MENDOCINO Co., 11/02/19 — Not many people in Mendocino County are pleased with exactly how the recent county-wide PG&E power shut-off occurred, and the displeased include many local officials, who, at the upcoming Mendocino County Board of Supervisors meeting, plan to draft a formal response to the utility company.
After more than four days of lights-out across the county, officials declared a local emergency on October 30 as power began to be restored, and the supervisors also plan to approve an urgency ordinance related to price gouging at this upcoming meeting. But the board, as well as many municipal level officials and county staff, are also unhappy with the way PG&E communicated with them — and they are planning to formally send a complaint to the utility, as well as to the governor, the California Public Utilities Commission, and other state government officials.
The supervisors will be discussing the recent county-wide shut-off — which PG&E called two separate shut-off “events” in one continuous black out — beginning at 3:30 p.m. on Tuesday, November 5, at their regularly scheduled board meeting, which this week will take place in the town of Mendocino. The board plans to hear public comment, discuss the impact of the shut-offs, and approve a formal letter to PG&E — so if you haven’t submitted your comments, now’s a good time. The supervisors also plan to vote on the passage of a local state of emergency, as well as consider an urgency ordinance related to potential price gouging during the shut-offs.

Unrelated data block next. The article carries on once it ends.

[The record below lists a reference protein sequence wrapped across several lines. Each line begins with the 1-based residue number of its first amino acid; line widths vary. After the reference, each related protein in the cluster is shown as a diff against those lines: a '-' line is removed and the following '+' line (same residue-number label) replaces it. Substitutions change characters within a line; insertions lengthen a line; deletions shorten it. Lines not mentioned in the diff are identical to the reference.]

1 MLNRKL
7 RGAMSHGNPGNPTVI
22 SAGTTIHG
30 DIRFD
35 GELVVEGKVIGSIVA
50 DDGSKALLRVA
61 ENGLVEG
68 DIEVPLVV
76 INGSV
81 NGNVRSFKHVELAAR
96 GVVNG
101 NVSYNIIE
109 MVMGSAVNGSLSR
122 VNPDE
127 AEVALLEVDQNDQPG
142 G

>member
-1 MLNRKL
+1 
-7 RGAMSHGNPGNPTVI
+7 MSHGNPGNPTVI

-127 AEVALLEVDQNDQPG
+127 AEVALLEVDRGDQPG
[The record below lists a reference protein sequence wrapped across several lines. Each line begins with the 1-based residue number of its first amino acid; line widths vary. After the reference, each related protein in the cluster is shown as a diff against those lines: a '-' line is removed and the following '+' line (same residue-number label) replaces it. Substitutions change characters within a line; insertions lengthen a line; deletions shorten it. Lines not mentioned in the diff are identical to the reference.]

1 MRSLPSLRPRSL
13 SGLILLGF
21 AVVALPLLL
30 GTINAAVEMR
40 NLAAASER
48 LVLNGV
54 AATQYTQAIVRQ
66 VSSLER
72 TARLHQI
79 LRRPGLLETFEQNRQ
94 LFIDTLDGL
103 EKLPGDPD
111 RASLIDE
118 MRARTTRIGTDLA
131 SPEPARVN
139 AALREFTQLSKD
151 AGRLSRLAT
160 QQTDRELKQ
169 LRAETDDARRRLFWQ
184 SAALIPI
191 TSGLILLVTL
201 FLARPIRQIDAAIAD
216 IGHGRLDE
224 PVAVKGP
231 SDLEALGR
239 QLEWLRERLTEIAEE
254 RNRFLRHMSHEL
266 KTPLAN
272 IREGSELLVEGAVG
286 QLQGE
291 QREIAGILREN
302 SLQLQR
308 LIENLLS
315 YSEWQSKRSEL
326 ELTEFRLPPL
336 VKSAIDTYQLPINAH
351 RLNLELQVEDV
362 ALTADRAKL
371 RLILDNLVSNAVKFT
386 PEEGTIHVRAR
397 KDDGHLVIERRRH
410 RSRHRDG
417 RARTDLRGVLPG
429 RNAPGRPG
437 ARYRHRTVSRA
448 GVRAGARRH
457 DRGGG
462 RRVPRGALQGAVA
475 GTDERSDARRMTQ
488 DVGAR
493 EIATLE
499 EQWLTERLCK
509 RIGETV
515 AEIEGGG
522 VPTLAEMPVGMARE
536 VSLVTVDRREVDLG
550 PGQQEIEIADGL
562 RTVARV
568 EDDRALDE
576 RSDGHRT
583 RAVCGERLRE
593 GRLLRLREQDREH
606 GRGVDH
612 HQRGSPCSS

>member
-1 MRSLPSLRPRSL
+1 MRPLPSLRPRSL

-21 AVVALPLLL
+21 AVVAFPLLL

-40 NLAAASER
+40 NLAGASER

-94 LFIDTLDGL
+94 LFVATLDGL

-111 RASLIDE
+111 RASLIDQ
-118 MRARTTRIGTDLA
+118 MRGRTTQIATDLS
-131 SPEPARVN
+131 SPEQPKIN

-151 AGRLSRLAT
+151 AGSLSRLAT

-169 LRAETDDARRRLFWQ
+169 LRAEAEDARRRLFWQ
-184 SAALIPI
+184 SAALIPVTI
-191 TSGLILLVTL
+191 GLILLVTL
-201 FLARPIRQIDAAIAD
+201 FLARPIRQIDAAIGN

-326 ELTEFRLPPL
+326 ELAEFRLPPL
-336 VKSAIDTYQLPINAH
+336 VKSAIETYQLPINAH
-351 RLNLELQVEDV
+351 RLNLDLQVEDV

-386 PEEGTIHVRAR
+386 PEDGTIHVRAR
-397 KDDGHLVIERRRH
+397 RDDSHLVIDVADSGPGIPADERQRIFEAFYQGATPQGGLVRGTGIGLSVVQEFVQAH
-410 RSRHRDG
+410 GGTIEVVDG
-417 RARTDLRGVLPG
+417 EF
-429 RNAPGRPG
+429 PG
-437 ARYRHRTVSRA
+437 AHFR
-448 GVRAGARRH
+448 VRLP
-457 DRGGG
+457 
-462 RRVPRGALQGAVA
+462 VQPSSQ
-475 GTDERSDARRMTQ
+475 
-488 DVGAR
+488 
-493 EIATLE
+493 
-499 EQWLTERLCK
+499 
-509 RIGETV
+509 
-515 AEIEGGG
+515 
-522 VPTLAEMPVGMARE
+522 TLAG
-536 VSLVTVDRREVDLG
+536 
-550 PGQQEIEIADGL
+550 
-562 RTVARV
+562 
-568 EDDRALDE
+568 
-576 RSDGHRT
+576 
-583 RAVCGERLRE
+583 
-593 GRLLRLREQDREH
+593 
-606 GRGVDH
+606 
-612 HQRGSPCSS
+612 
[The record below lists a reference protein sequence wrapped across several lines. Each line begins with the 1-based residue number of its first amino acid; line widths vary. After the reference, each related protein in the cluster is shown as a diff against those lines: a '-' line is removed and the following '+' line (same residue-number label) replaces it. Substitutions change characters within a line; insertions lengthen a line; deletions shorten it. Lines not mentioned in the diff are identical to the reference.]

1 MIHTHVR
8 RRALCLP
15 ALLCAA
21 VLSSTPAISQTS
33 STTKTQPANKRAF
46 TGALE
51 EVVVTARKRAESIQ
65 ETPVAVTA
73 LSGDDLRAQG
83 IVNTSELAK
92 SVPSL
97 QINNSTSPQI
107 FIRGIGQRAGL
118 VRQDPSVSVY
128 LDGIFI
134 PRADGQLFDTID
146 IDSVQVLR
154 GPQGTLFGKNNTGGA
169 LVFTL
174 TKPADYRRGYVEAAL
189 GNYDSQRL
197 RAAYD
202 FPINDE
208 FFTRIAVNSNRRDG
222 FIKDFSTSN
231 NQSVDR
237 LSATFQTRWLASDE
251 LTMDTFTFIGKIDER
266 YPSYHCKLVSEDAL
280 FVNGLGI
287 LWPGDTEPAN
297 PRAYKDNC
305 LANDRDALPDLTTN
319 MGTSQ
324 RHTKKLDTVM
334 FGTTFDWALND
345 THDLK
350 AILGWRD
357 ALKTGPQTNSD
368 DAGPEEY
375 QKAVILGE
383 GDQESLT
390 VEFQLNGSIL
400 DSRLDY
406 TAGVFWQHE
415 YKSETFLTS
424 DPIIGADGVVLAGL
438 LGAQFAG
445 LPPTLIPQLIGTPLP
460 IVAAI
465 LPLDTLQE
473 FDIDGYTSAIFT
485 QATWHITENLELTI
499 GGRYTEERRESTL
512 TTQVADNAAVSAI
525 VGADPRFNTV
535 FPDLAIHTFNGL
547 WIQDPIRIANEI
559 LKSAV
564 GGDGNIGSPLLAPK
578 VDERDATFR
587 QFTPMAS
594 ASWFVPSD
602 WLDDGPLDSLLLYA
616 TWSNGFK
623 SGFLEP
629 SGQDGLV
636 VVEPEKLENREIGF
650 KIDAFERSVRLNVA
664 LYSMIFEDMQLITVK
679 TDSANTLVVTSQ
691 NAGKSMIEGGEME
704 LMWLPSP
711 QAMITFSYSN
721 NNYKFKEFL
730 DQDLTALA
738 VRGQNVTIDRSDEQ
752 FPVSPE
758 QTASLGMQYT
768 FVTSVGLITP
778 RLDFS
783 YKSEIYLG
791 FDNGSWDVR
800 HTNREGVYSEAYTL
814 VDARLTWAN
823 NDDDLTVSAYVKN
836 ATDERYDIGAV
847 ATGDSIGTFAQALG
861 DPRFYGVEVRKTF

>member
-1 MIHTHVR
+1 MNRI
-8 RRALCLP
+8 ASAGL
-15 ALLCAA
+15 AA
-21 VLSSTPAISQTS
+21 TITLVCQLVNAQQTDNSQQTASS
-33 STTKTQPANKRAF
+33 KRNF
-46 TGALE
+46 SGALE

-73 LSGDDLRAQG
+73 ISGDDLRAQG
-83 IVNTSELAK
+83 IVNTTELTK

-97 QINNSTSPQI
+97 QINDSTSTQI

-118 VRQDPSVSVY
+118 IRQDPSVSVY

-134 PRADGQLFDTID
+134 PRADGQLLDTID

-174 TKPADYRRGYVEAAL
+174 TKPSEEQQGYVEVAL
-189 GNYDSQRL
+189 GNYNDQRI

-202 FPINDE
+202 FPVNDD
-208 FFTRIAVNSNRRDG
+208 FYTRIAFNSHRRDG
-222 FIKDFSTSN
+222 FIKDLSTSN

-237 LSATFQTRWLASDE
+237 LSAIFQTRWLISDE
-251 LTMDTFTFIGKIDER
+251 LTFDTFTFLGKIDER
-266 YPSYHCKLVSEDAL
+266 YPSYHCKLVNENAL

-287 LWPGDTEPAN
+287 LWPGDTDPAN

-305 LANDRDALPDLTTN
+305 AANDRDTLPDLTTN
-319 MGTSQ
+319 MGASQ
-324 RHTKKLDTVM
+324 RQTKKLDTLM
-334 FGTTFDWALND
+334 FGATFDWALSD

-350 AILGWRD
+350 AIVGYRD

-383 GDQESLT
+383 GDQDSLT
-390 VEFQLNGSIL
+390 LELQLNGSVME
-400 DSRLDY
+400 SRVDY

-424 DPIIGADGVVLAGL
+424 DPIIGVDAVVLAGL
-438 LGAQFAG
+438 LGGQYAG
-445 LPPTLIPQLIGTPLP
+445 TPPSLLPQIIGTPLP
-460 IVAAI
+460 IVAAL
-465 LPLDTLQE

The official response to the shut-off changed in tenor over the prolonged blackouts, and as the outage extended and patience wore thin, officials took to both their personal social media and eventually to official pages decrying the inability to get reliable, timely information from PG&E officials either via formal press announcements or via direct calls between the company, state agencies, and county officials.
The county CEO warned of public safety risks, and one supervisor noted tears in his eyes while penning an update that could not provide substantially new information, while residents complained of repeatedly PG&E notifications with broken links, lengthy and inoperable codes, and late night robot-calls — if they received notice at all.
This Tuesday won’t be the first time Mendocino County supervisors have debated PG&E’s power shut-offs, or questioned the vulnerability of the county’s emergency communication resources, critical infrastructure, and evacuation access routes, topics which have been increasing concern for Mendocino residents since the Redwood Complex Fires in 2017. This July, a presentation by PG&E staff concerning the potential for upcoming power shut-offs got heated, with supervisors demanding a more extensive and locally relevant presentation in the future (watch here).
Supervisors also recently considered the county’s emergency radio communications network during an October meeting (watch here). However, although there have been more theoretical discussions by county officials, and more limited power shut-offs than the recent events, this will be the first meeting the supervisors will discuss the utility’s actions in the aftermath of an unprecedented county-wide shut-off.
The supervisors have drafted a letter to discuss and potentially approve, which is included below. You can see the full agenda and related documents here. Public comment can be submitted in writing to the supervisors by emailing email@example.com, or given in person during the meeting, or by calling the county’s power shut-off complaint line at 707-234-6300. The discussion will begin at 3:30 p.m. on Tuesday, November 5, at St. Anthony’s Church Parish Hall, 10700 Lansing Street in the town of Mendocino, and should also be live-streamed on the county’s youtube page.